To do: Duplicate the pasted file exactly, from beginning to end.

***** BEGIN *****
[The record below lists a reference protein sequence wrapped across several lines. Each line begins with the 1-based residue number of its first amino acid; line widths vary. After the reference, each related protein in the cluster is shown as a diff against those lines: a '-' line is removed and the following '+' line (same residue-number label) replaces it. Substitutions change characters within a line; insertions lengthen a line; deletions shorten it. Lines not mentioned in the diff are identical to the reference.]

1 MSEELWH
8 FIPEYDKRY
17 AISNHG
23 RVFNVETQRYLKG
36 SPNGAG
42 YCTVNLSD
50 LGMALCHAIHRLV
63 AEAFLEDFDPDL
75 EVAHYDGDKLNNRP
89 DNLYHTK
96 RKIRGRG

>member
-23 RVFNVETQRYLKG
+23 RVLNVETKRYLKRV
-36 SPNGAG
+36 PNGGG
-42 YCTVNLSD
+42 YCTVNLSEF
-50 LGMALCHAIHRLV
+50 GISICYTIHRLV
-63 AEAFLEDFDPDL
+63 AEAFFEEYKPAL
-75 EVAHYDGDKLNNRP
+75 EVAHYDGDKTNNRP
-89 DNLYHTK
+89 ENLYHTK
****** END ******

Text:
[The record below lists a reference protein sequence wrapped across several lines. Each line begins with the 1-based residue number of its first amino acid; line widths vary. After the reference, each related protein in the cluster is shown as a diff against those lines: a '-' line is removed and the following '+' line (same residue-number label) replaces it. Substitutions change characters within a line; insertions lengthen a line; deletions shorten it. Lines not mentioned in the diff are identical to the reference.]

1 MSEELWH
8 FIPEYDKRY
17 AISNHG
23 RVFNVETQRYLKG
36 SPNGAG
42 YCTVNLSD
50 LGMALCHAIHRLV
63 AEAFLEDFDPDL
75 EVAHYDGDKLNNRP
89 DNLYHTK
96 RKIRGRG

>member
-23 RVFNVETQRYLKG
+23 RVLNVETKRYLKRV
-36 SPNGAG
+36 PNGGG
-42 YCTVNLSD
+42 YCTVNLSEF
-50 LGMALCHAIHRLV
+50 GISICYTIHRLV
-63 AEAFLEDFDPDL
+63 AEAFFEEYKPAL
-75 EVAHYDGDKLNNRP
+75 EVAHYDGDKTNNRP
-89 DNLYHTK
+89 ENLYHTK